The Garden’s library is a treasure trove of old rose information. “The Book of Roses or Rose Fancier’s Manual” by Mrs. Gore from 1838, published only 15 years after the discovery of ‘Rose Edouard’ at Réunion, lists 14 varieties under the new rose family, Bourbon Roses. The first on the list has three different names, besides being called ‘Isle of Bourbon Rose’ and Rosa Canina burboniana, Mrs. Gore also adds the name ‘Edwards’s Rose’. Further reading of Mrs. Gore’s list raises more questions about the origin of the Bourbon roses. Number 3 on her list of Bourbon varieties is the ‘Isle of France Rose’ (according to Mrs. Gore also known as ‘Bengal Dubreuil Rose’, ‘Full-flowered Bourbon’, and ‘Bengal Newman’), which she describes as having shorter branches and more full flowers of a paler pink, than ‘Edwards’s Rose’. “The seed of this rose,” she writes, “was sent from the Isle of France, from Monsieur Hardy to the Luxembourg garden, in 1822.” The roses ‘Isle of France Rose’ and ‘Edwards’s Rose’ are today considered to be the same. The Ile of France was captured by the British in 1810 who changed its name to Mauritius. The nearest island to Mauritius is Réunion. So, now I have two and not only one island in the Indian Ocean entangled in the mystery of ‘Rose Edouard’.
I continued to the cabinets where the herbarium was kept. Mountains of brown folders, impregnated by naphthalene, were shown to me. I browsed through sheets of dried Rosa involucrata (clinophylla), Rosa macrophylla, and then I found what I was looking for – ‘Rose Edward’, or as it more often appeared on the sheets from the 1940s, ‘Edward Rose’, which I noted was labeled as a hybrid belonging to the group Rosa centifolia and not Rosa bourboniana. I could have stayed in the library and studied its books and sheets of dried roses for weeks, but the heavy odor from the mothballs gave me not only a headache, I started to feel nauseous and was desperate for fresh air. But before I left the building I met with Dr. Giri, director of the Botanical Garden. On the wall above his desk, portraits of his famous predecessors, Col. Robert Kyd, Dr. William Roxburgh, and Dr. Nathaniel Wallich, the great Danish botanist, were watching over him. (And yes, a second swelling of my Swedish-Danish heart).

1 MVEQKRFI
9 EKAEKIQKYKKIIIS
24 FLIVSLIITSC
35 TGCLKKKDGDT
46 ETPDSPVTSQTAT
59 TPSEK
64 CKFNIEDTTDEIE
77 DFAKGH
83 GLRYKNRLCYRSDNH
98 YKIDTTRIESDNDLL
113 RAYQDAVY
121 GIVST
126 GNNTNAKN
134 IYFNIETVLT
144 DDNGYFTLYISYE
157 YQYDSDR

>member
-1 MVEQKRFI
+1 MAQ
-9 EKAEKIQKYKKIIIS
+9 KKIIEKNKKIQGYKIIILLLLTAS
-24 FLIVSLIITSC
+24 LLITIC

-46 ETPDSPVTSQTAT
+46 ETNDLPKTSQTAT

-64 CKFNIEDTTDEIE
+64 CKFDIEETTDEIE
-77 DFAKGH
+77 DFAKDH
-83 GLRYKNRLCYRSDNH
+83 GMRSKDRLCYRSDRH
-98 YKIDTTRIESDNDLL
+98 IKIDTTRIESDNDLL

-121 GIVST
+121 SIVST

”I suggest you pay a visit to Mr. Mukherjee,” said Dr. Giri, when he heard I still hadn’t seen a living ‘Rose Edouard’, only the dried plants in the herbarium. I left the Botanic Garden, walking along Kyd’s Avenue towards the exit, uplifted by the thoughts of where this new address might lead; meeting people while I’m on the search for roses (or something related to my work as a journalist) is what I enjoy the most.
I found Mr. Mukherjee and his garden the next morning at a narrow road in the cluttered district of Baksara, not very far from the Botanic Garden. I had never seen such a rose garden. The entire roof (actually three roofs) was covered with all kind of roses in pots. “I was 14 years old when I first went to flower shows and got interested in roses,” said Mr. Mukherjee, an engineer by profession and a man with extensive experience of cultivating plants in pots, and who had also written a book about Bonsai, the ultimate pot culture. The roses looked surprisingly healthy and strong to be growing on a hot rooftop. Seven workers were engaged in taking care of the roses. In the hot season, I was informed, the roses needed to be watered three times per day. More than 250 varieties of roses were kept on the roof, but Mr. Mukherjee didn’t have ‘Rose Edouard’. He knew though where I could find it. “You should go to Jakpur, to the nursery Puspanjali. If you hurry you will be able to reach there in two and a half hours, and still return to Kolkata before dark.”